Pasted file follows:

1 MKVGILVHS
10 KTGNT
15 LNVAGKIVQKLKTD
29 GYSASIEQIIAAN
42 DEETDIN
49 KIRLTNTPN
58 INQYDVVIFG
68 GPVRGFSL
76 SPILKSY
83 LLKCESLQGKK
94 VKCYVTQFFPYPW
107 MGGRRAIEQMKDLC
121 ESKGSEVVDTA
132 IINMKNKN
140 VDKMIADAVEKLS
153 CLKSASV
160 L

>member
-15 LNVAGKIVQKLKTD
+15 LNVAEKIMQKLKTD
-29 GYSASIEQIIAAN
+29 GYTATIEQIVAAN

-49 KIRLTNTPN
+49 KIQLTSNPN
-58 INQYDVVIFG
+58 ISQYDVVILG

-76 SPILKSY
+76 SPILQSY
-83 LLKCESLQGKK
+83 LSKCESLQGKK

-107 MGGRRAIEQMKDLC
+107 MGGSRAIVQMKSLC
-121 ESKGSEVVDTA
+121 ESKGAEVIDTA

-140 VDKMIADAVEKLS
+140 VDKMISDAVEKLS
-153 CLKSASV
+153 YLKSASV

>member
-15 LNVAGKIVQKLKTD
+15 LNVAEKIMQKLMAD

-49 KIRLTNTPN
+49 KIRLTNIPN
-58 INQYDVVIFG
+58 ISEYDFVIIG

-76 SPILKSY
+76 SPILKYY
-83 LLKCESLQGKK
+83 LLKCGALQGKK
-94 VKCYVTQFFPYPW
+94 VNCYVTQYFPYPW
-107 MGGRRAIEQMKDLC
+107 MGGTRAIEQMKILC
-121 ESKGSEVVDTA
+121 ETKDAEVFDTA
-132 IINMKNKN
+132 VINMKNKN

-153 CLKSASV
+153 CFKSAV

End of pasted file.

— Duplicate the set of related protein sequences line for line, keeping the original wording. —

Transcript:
1 MKVGILVHS
10 KTGNT
15 LNVAGKIVQKLKTD
29 GYSASIEQIIAAN
42 DEETDIN
49 KIRLTNTPN
58 INQYDVVIFG
68 GPVRGFSL
76 SPILKSY
83 LLKCESLQGKK
94 VKCYVTQFFPYPW
107 MGGRRAIEQMKDLC
121 ESKGSEVVDTA
132 IINMKNKN
140 VDKMIADAVEKLS
153 CLKSASV
160 L

>member
-15 LNVAGKIVQKLKTD
+15 LNVAEKIMQKLKTD
-29 GYSASIEQIIAAN
+29 GYTATIEQIVAAN

-49 KIRLTNTPN
+49 KIQLTSNPN
-58 INQYDVVIFG
+58 ISQYDVVILG

-76 SPILKSY
+76 SPILQSY
-83 LLKCESLQGKK
+83 LSKCESLQGKK

-107 MGGRRAIEQMKDLC
+107 MGGSRAIVQMKSLC
-121 ESKGSEVVDTA
+121 ESKGAEVIDTA

-140 VDKMIADAVEKLS
+140 VDKMISDAVEKLS
-153 CLKSASV
+153 YLKSASV

>member
-15 LNVAGKIVQKLKTD
+15 LNVAEKIMQKLMAD

-49 KIRLTNTPN
+49 KIRLTNIPN
-58 INQYDVVIFG
+58 ISEYDFVIIG

-76 SPILKSY
+76 SPILKYY
-83 LLKCESLQGKK
+83 LLKCGALQGKK
-94 VKCYVTQFFPYPW
+94 VNCYVTQYFPYPW
-107 MGGRRAIEQMKDLC
+107 MGGTRAIEQMKILC
-121 ESKGSEVVDTA
+121 ETKDAEVFDTA
-132 IINMKNKN
+132 VINMKNKN

-153 CLKSASV
+153 CFKSAV